Ideally you want to have a list of potential clients lined up so when you open your doors, you can start making money immediately. Worst thing in the world is when you are paying rent and utilities for a place decked out with equipment but no one knows about it, so you are losing money.

    You want to do the ground work, get phone numbers of potential clients, tell them your plan, what you'll be offering, what you fees will be when you open, specials you'll do for them for being early adopters. Talk to coaches if you plan on doing athletes, work out school / team discounts, you gotta create some incentive for people to come to YOU as opposed to working on their own, or with someone else.

    Also keep in mind you're going to have to have liability insurance of some kind in case anyone gets hurt, also to be certified with whatever organization as well as cert in CPR as well as having a defib kit at your facility. Add onto that budget for advertising and marketing etc. These are all costs people don't think about.

    Past that decide on the atmosphere you want to market. Are you marketing a clean health club atmosphere with 1 on 1 personal care, or are you marketing a gritty, get it done athletic performance center?

    Sometimes choosing 1 might lose you clients who would choose the other. A soccer mom of 2 usually won't want to train in a dim dark rusty warehouse when she can go to an equinox and get served smoothies and ****. Just as a serious athlete would prefer something free of distractions.

    If you make it just another generic personal training facility, it's hard to give people a reason why they should train at YOUR place. Unless you have some sort of claim to fame like former strength coach for a pro football team etc.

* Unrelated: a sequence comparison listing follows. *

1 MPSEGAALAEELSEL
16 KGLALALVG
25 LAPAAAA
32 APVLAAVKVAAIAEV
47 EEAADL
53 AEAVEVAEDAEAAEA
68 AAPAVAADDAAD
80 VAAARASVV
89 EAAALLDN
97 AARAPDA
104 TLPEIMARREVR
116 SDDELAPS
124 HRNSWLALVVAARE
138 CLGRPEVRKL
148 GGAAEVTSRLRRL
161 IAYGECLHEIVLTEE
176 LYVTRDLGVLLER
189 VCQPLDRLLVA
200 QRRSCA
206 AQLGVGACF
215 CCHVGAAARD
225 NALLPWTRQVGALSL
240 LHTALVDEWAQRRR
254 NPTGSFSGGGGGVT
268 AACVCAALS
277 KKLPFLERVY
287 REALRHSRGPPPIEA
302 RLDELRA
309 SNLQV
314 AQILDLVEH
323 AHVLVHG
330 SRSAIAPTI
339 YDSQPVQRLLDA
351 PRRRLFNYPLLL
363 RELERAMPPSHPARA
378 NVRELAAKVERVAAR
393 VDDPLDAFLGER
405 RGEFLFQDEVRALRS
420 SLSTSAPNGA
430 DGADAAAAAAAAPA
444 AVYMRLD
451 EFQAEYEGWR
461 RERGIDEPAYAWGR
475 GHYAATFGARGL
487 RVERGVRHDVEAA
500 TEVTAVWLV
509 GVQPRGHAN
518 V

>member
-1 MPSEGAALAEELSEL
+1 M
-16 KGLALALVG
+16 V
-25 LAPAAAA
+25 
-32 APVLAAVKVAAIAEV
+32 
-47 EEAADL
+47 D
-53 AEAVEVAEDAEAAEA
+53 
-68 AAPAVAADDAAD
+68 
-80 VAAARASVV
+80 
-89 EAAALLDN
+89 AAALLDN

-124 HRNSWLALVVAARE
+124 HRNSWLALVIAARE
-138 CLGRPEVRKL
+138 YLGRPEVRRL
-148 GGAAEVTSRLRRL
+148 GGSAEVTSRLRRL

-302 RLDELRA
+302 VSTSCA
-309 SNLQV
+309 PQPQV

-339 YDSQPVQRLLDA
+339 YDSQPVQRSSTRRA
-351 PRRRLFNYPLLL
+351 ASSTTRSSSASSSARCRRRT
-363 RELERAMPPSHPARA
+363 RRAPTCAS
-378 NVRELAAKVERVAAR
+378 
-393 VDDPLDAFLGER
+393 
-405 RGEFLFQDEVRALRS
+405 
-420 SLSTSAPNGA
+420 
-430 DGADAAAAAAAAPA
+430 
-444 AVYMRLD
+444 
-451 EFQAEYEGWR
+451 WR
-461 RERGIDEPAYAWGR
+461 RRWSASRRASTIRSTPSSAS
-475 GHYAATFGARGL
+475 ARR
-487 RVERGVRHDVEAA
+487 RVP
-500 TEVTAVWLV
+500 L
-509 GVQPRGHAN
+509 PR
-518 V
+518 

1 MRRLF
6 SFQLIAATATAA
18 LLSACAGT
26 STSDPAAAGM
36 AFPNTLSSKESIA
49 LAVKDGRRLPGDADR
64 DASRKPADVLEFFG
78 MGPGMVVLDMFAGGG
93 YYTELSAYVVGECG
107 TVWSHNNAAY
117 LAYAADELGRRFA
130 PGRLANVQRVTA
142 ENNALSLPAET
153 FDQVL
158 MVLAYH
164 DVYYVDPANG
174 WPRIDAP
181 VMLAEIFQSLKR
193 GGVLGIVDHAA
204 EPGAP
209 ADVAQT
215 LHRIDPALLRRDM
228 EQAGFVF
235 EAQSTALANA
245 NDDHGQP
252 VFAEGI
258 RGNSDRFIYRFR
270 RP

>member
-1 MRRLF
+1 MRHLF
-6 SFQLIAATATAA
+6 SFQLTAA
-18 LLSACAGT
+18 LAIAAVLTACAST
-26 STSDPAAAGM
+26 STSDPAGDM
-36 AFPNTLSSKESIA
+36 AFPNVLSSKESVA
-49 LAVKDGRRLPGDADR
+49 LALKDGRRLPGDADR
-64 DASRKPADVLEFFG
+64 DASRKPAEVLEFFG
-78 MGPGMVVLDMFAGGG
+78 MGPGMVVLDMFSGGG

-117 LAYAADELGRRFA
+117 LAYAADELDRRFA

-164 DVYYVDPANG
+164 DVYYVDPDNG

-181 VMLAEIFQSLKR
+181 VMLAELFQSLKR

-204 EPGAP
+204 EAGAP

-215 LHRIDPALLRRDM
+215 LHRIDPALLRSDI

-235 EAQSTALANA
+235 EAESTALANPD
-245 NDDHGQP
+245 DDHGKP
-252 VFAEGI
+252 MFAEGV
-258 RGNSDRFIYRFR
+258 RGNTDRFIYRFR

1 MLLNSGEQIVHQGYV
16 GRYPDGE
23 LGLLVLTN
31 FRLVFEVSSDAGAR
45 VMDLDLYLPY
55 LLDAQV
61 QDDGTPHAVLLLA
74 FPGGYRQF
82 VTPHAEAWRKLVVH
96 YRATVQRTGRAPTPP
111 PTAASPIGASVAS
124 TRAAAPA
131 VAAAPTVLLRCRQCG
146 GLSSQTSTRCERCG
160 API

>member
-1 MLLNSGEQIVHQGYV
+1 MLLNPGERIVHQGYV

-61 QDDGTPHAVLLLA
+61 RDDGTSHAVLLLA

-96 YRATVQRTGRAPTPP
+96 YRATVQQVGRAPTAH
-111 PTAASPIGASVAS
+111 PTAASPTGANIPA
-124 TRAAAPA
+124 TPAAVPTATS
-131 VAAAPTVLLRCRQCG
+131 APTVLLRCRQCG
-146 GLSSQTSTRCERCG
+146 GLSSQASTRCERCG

Also check out the average income of the area you plan on opening in. If you are in a less wealthy community, a lot of people don't have the money for the time for personal training.

    If you are in a wealthier area, or near a wealthy area, those people have the disposable income to spend on luxury items for them or their children such as personal training etc.

    I'm kind of rambling but just trying to give you some food for thought. I think it's smart like you said to not take out loans, but make sure you make some realistic business projections to give you an idea of how long it would take you to break even.

    IMO elitefts stuff is great if you are working off an unlimited budget. But from an economy standpoint I prefer something like the Rogue Racks or Custom Edge racks etc. They are affordable, well built, good hole spacing for a variety of lifters, and you can save on shipping if you order a lot of your stuff from the same place.

    Also you will need some sort of flooring to protect your weights and equipment, and stall mats aren't all that cheap.